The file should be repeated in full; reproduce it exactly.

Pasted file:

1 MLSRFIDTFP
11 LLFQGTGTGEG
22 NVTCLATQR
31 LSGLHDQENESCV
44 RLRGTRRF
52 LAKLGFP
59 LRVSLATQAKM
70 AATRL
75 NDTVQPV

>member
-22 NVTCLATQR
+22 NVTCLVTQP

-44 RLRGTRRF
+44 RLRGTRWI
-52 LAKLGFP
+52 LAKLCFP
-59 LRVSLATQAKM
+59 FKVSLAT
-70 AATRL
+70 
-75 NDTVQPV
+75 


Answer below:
1 MLSRFIDTFP
11 LLFQGTGTGEG
22 NVTCLATQR
31 LSGLHDQENESCV
44 RLRGTRRF
52 LAKLGFP
59 LRVSLATQAKM
70 AATRL
75 NDTVQPV

>member
-22 NVTCLATQR
+22 NVTCLVTQP

-44 RLRGTRRF
+44 RLRGTRWI
-52 LAKLGFP
+52 LAKLCFP
-59 LRVSLATQAKM
+59 FKVSLAT
-70 AATRL
+70 
-75 NDTVQPV
+75 